The Hands of Jesus

 Below are a few thoughts about the hands of Christ.

Seeing The Hands

Mary gave birth to a son, her firstborn, who was quickly absorbed by her love and warmth. She couldn’t stop gazing at his hands, those tiny hands, that curled sweetly around her fingers. She marveled that the hands of her son were also the hands of God’s Messiah. “How could that be,” she wondered? She knew his hands would one day help his father with the wood and stone; becoming rough and calloused. She knew his hands would one day help his Father in his Temple and Kingdom; becoming kind and caring. 

Those hands would cradle infants, bless children and touch lepers. They would comfort the grieving and soothe the broken. They were shepherd’s hands that gathered the lost  of Israel. They were healer’s hands that gave sight to the blind, hearing to the deaf and strength to the lame. They were strong hands that lifted Peter from the stormy waves. They were righteous hands that shredded the money-changer’s tables. They were gentle hands that wiped the tears of Mary and Martha, and then his own.

His gentle hands lightly pushed the branches aside as he walked among the olive trees. In Gethsemane, were his hands raised in joyous praise or lowered to ease his body to the ground? He three times prayed, “Not my will but yours be done.” On a dark, cold night his sweat dripped like blood, were his hands red from wiping his brow? Did he reach out to the angel who came on his behalf? 

Then his hands helped him to his feet to face all that was next.

Perhaps he waved the disciples closer as the soldiers grew nearer. Perhaps he offered Judas a hand when he kissed his rabbi’s cheek? Perhaps he grasped the sword Peter used to attack the enemy?

His hands were bound by the hands of criminals. Could there have been a bigger farce than to bind the hands that built the world? Could the soldiers have known that ropes, shackles and chains were useless? Sure, go ahead, clap him in irons, lock the chains and use all the rope you can get. But, it won’t matter. Could atomic sized power ever be contained by a plastic bag?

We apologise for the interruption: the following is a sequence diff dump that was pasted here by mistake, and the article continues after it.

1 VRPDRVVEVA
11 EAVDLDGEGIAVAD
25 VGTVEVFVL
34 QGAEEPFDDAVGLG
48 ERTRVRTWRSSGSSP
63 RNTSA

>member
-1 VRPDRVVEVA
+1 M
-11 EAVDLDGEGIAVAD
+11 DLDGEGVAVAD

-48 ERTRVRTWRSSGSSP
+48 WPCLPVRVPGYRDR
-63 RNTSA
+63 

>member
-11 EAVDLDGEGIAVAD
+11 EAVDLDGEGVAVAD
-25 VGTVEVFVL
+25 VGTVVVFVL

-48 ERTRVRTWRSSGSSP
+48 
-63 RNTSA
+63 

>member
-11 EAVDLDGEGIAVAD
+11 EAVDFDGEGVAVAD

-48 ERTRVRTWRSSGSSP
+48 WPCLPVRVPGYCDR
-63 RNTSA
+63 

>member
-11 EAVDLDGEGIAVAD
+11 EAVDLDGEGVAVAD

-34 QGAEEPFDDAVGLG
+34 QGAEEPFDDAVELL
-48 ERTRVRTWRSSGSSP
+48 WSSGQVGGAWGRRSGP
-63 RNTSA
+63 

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How could he surrender to those men? Those lesser men impassioned by hate, immune to truth and lacking humility. But surrender he did, for it served their mission well, their mission of murder. Why did he do it? Because he knew who he was and why he was there and what he came to do. And what he came to do requried their violence. 

So, see the hands. Rough and calloused from the wood and stone. Scarred and gnarled from the hammered steel and splintered with shards from the old rugged cross.

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See the hands that removed the cloth and rolled away the stone. See the hands of Jesus, and be absorbed by his love and warmth.

empty tomb blog

Happy Easter

The Town Garbage Dump?

I don’t know why but boys between the ages of six and eleven love a good pile of junk. It’s the stuff people set out to be collected or the free treasures found in a town’s garbage heap. I would joyfully take junk home to our garage. Dad understood but not for long.

“Ricky, what are you going to do with all that junk,” Dad would ask? “I don’t know, maybe tear it apart and build something?” ” Throw it away by Friday,”  he would say.

Throw it away? I just got it from someone who threw it away. 

OUTSIDE OF TOWN

All kinds of things can be found on the edge of towns, outside city limits. There are small town trash heaps, unwanted stuff at the dump, and all manner of dilapidated sheds and crumbling barns filled with rusted but interesting stuff. 

You know what else you could find outside of town? Well, if you were in Jerusalem around 33 AD you could find Jesus on a cross. It was Passover and the important people who deeply resented and passionately hated Jesus were busy getting the Romans to kill him. They succeeded.